Overview of nutrition problems in children
Assessing the nutritional status is like the bottom line of children’s health. The first step is to measure height and weight in proper conditions and to calculate the body mass index (BMI). BMI for sex and age allows identifying overweight and obese as well as underweight children. Both situations lead to a clinical exam to find causative disease (obesity of endocrine or genetic origin, malnutrition from somatic or behavioral disease). Routine lab study might help whenever referral to a specialist is necessary. Nutritional anemia and vitamin D deficiency are two common situations in children that have to be screened and treated. The general practitioner has a central role in nutritional problems in children since he can manage the care within the whole family. This is particularly the case for obesity but also for dyslipidemia, which has to be screened for around 8 years, both being a major familial risk factor for cardiovascular diseases.
Common nutrition problems in children are:
Failure to thrive
Failure to thrive is a term that refers to a child whose weight or weight gain is not in line with children of the same age. Children may appear much shorter or smaller than others, and normal development, such as puberty, may be delayed. While failure to thrive can be a symptom of medical conditions such as chromosome abnormalities, chronic infections, and low birth weight, poor nutrition can also play a role. To treat failure to thrive that is due to a poor diet, it is essential to encourage a balanced diet including fruits, vegetables, and proteins.
Food refusal is a big contributor to poor nutrition in children. Whether it is a dislike of certain colors or textures, some children are just picky. When a child refuses to eat a variety of foods and limits herself to only one food or food group, the National Institutes of Health refers to this as a food jag. Making a rule that the child must at least taste each food on her plate is a good way to work around this. Food habits will change with time and, eventually, your child will begin to try other foods.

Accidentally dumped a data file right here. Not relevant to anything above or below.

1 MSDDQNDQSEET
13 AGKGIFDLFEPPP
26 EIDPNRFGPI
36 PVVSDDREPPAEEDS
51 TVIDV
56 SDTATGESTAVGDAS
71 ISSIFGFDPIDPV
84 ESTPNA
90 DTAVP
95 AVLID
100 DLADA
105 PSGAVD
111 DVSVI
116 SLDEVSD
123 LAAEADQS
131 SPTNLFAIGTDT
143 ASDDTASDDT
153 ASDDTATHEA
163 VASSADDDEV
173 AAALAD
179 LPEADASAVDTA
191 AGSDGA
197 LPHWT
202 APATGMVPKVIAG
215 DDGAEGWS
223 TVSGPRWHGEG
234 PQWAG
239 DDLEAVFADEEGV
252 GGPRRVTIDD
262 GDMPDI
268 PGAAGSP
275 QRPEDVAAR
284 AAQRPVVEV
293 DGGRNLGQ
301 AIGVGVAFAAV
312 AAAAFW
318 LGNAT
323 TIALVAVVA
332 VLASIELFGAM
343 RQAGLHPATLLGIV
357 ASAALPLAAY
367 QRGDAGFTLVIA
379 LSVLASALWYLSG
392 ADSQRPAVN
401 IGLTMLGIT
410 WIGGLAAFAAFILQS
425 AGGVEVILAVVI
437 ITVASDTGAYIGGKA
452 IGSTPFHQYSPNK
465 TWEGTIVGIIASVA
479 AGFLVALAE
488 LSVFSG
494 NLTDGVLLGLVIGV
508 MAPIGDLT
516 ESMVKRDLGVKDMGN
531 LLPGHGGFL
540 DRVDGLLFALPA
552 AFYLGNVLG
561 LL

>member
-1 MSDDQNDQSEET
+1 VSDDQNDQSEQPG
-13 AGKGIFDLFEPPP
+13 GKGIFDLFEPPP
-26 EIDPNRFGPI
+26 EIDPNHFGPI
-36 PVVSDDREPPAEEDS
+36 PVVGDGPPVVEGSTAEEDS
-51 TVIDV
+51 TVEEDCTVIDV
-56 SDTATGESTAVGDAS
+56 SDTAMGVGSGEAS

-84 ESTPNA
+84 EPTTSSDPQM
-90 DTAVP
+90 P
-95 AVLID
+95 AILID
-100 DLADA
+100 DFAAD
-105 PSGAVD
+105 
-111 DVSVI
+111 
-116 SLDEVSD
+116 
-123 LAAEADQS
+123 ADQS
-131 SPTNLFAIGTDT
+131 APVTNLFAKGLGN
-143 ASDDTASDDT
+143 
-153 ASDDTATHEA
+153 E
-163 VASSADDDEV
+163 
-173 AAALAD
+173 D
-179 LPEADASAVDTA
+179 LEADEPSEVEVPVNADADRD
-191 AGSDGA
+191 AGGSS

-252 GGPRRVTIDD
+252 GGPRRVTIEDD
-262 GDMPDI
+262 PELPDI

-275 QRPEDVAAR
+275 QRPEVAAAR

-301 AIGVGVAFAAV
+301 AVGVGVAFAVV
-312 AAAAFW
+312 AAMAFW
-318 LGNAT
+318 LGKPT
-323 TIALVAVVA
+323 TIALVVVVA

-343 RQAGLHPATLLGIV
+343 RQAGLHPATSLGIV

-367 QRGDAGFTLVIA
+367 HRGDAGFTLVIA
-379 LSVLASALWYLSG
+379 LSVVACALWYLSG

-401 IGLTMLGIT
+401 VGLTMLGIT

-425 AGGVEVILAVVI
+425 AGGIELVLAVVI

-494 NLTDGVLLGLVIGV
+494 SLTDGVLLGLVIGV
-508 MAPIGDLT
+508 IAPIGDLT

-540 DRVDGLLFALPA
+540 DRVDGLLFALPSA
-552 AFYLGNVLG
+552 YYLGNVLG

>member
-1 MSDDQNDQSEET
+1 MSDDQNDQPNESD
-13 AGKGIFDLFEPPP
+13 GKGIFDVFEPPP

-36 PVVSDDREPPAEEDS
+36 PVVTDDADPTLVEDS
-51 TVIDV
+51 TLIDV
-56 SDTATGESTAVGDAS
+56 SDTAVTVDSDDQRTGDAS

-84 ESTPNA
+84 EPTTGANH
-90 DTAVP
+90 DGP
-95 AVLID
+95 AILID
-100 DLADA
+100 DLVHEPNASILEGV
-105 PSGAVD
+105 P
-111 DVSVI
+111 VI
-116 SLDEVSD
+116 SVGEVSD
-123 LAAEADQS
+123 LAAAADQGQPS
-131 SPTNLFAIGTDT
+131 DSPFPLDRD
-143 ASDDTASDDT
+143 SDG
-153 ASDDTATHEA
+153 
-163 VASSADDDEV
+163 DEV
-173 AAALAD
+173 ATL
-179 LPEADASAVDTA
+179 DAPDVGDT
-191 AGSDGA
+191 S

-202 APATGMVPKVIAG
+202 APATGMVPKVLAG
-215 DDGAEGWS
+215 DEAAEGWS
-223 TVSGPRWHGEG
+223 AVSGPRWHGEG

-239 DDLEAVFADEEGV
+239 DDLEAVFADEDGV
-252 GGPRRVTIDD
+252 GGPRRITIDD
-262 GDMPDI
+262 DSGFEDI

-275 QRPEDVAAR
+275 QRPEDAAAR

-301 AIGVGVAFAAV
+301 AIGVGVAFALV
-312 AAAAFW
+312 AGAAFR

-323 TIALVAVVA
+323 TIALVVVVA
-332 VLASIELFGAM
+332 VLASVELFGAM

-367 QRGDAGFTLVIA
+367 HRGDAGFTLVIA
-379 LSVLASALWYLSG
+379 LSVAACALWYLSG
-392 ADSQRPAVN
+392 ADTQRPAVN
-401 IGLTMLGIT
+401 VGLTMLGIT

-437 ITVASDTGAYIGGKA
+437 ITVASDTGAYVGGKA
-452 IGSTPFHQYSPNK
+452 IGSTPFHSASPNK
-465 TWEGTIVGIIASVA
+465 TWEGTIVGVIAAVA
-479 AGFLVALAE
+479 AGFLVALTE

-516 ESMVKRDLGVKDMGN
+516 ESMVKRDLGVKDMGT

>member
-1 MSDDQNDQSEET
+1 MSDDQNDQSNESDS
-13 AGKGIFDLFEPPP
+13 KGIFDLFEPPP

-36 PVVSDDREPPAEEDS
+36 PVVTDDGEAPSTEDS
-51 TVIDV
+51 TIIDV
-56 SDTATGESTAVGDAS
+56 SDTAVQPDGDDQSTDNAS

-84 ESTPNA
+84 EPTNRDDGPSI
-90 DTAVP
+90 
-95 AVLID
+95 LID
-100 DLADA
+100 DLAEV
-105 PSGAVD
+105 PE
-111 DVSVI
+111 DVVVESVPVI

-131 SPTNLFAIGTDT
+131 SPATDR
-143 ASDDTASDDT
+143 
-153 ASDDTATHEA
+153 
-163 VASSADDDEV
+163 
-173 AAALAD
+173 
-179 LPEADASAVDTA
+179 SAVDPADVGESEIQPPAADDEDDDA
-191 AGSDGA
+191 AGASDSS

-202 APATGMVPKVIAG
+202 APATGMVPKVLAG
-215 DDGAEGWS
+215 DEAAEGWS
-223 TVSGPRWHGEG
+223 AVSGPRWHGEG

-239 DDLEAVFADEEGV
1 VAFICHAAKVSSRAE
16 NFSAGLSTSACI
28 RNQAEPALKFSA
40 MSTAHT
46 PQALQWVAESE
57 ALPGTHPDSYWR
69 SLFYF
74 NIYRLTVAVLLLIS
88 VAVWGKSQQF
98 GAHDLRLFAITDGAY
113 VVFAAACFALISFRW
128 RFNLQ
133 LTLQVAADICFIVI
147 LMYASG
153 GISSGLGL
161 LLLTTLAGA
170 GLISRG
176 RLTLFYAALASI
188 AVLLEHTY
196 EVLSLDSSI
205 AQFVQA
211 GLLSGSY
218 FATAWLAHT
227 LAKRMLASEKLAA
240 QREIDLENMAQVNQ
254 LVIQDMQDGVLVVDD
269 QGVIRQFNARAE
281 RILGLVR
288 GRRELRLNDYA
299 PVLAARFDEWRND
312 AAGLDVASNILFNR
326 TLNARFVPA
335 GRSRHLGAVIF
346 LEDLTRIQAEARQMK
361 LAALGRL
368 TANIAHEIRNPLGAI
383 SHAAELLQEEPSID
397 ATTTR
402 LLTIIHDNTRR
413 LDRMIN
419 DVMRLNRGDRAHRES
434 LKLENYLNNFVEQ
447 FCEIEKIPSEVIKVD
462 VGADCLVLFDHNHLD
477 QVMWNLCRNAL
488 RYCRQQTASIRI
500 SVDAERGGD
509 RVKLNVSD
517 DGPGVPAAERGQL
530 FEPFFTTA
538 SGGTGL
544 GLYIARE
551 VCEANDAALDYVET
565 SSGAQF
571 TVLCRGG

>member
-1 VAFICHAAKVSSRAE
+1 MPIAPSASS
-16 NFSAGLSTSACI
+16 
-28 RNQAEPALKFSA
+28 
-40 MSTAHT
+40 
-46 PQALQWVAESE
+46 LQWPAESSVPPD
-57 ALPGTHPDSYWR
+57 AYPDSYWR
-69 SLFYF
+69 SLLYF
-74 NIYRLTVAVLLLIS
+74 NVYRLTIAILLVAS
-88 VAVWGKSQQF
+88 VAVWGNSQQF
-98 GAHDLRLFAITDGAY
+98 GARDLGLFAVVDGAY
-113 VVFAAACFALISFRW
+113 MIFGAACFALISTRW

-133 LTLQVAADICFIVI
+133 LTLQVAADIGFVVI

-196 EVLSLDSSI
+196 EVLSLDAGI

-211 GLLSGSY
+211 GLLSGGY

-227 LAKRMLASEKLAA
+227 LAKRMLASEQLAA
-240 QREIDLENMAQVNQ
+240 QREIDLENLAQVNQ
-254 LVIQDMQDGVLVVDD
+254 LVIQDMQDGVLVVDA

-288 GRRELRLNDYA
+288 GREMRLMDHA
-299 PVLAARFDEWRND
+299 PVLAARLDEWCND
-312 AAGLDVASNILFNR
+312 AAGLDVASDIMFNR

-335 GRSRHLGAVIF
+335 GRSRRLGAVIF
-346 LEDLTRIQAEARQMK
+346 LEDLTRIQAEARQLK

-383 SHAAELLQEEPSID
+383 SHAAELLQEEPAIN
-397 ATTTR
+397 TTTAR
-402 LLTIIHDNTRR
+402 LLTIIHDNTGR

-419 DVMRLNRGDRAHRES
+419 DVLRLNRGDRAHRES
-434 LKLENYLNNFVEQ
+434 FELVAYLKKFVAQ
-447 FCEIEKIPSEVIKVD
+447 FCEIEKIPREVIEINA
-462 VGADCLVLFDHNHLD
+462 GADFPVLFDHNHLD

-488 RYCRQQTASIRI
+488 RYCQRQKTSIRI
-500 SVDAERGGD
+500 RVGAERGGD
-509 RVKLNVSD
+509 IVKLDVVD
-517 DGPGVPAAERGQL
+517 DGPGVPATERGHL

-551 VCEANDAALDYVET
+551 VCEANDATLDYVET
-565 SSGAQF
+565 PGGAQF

Allergy and intolerance
Food allergies can be common in children, with the most typical allergies being eggs, milk, and peanuts. Gluten and lactose intolerances can also be a factor. If your child has an allergy, this can affect his ability to get certain nutrients. For example, a milk allergy or lactose intolerance can affect the calcium intake of your child. If he has an allergy, talk to your physician about possible nutrient supplements that may be necessary.
Anemia is a condition in which the body does not have enough healthy red blood cells. A diet lacking in iron is the most common cause of anemia, and it often occurs in young children, usually between the ages of 9 and 24 months, whose diet consists of a lot of milk and not a lot of iron-rich foods. Cow’s milk reduces the body’s ability to absorb iron and can cause the intestines to lose a small amount of blood, which further reduces the red blood cells. Foods rich in iron include:
- Egg yolks
- Whole-grain bread
- But many pediatricians will prescribe an iron supplement.